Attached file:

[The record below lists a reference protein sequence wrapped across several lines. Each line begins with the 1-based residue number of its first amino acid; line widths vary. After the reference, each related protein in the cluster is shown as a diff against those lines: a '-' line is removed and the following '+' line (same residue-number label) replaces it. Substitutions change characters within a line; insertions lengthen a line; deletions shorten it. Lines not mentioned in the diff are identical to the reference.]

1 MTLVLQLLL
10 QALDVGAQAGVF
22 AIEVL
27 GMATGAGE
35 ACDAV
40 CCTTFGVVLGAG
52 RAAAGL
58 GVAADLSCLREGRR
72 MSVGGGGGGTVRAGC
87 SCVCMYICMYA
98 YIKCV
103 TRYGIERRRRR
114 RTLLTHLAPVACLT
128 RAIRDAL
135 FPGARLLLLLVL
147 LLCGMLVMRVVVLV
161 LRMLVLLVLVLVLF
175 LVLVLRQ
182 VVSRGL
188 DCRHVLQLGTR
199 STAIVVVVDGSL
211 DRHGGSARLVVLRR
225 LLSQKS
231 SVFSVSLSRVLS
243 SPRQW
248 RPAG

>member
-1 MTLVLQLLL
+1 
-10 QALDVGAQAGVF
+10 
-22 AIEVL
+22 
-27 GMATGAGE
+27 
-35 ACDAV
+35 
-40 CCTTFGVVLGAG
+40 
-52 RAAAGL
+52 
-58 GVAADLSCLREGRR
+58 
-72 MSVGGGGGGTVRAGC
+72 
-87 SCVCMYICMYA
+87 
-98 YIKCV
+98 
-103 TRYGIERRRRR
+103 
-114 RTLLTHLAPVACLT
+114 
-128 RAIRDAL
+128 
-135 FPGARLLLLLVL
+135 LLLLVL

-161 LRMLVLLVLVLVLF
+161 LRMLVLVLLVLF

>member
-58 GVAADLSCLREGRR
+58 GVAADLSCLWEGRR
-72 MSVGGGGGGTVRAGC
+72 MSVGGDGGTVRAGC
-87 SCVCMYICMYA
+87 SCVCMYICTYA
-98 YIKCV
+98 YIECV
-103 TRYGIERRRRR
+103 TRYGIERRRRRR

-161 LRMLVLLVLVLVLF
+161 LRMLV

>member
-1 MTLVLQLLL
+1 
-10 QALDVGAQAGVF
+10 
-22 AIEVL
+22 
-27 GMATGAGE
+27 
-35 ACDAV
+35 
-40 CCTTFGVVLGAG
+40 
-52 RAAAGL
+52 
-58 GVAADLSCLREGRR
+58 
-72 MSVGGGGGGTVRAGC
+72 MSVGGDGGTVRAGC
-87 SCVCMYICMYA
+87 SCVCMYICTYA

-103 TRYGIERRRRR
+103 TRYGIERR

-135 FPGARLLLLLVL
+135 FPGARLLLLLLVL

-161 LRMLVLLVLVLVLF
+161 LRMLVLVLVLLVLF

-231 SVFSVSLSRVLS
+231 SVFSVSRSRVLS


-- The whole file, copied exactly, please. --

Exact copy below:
[The record below lists a reference protein sequence wrapped across several lines. Each line begins with the 1-based residue number of its first amino acid; line widths vary. After the reference, each related protein in the cluster is shown as a diff against those lines: a '-' line is removed and the following '+' line (same residue-number label) replaces it. Substitutions change characters within a line; insertions lengthen a line; deletions shorten it. Lines not mentioned in the diff are identical to the reference.]

1 MTLVLQLLL
10 QALDVGAQAGVF
22 AIEVL
27 GMATGAGE
35 ACDAV
40 CCTTFGVVLGAG
52 RAAAGL
58 GVAADLSCLREGRR
72 MSVGGGGGGTVRAGC
87 SCVCMYICMYA
98 YIKCV
103 TRYGIERRRRR
114 RTLLTHLAPVACLT
128 RAIRDAL
135 FPGARLLLLLVL
147 LLCGMLVMRVVVLV
161 LRMLVLLVLVLVLF
175 LVLVLRQ
182 VVSRGL
188 DCRHVLQLGTR
199 STAIVVVVDGSL
211 DRHGGSARLVVLRR
225 LLSQKS
231 SVFSVSLSRVLS
243 SPRQW
248 RPAG

>member
-1 MTLVLQLLL
+1 
-10 QALDVGAQAGVF
+10 
-22 AIEVL
+22 
-27 GMATGAGE
+27 
-35 ACDAV
+35 
-40 CCTTFGVVLGAG
+40 
-52 RAAAGL
+52 
-58 GVAADLSCLREGRR
+58 
-72 MSVGGGGGGTVRAGC
+72 
-87 SCVCMYICMYA
+87 
-98 YIKCV
+98 
-103 TRYGIERRRRR
+103 
-114 RTLLTHLAPVACLT
+114 
-128 RAIRDAL
+128 
-135 FPGARLLLLLVL
+135 LLLLVL

-161 LRMLVLLVLVLVLF
+161 LRMLVLVLLVLF

>member
-58 GVAADLSCLREGRR
+58 GVAADLSCLWEGRR
-72 MSVGGGGGGTVRAGC
+72 MSVGGDGGTVRAGC
-87 SCVCMYICMYA
+87 SCVCMYICTYA
-98 YIKCV
+98 YIECV
-103 TRYGIERRRRR
+103 TRYGIERRRRRR

-161 LRMLVLLVLVLVLF
+161 LRMLV

>member
-1 MTLVLQLLL
+1 
-10 QALDVGAQAGVF
+10 
-22 AIEVL
+22 
-27 GMATGAGE
+27 
-35 ACDAV
+35 
-40 CCTTFGVVLGAG
+40 
-52 RAAAGL
+52 
-58 GVAADLSCLREGRR
+58 
-72 MSVGGGGGGTVRAGC
+72 MSVGGDGGTVRAGC
-87 SCVCMYICMYA
+87 SCVCMYICTYA

-103 TRYGIERRRRR
+103 TRYGIERR

-135 FPGARLLLLLVL
+135 FPGARLLLLLLVL

-161 LRMLVLLVLVLVLF
+161 LRMLVLVLVLLVLF

-231 SVFSVSLSRVLS
+231 SVFSVSRSRVLS